Shushi was on the front-line of the 1990’s Nagorno-Karabakh war and suffered heavy damage. It was an Azerbaijan stronghold, opposing Armenian-held Stepanakert. Over the course of the war most of the population fled, and the town still has many abandoned buildings.
I started at the Ghazanchetsots Armenian Orthodox cathedral, which is partly restored but mostly new built and looks very spiffy. The interior has some well-executed modern murals in a classic icon style. Then I strolled out to the old city walls. These also appear to have been fairly aggressively restored after the war: most of the stonework looks fairly new.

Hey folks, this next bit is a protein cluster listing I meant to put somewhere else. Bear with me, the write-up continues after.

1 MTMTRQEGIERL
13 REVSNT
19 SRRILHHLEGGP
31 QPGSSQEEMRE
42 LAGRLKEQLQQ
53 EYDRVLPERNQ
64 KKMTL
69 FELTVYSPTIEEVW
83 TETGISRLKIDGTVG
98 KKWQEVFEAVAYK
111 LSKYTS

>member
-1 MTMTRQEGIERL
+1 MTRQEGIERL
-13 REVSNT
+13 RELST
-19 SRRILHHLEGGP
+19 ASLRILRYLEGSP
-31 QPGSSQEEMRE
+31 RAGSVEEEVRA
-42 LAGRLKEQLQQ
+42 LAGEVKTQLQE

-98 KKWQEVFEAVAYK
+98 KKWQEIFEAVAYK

After some searching, I found my way to the remains of the old mosque. In an elegant theological touch, it’s two minaret towers have the Arabic letters for “Allah” repeated in white-on-red stripes ascending up towards heaven. The mosque interior is gutted and the courtyard is overgrown with weeds.
The center of town contains many decrepit old Soviet-style apartment blocks. But there is also some amount of new construction and renovation going on. Further out there are many derelict and abandoned buildings, some mere shells.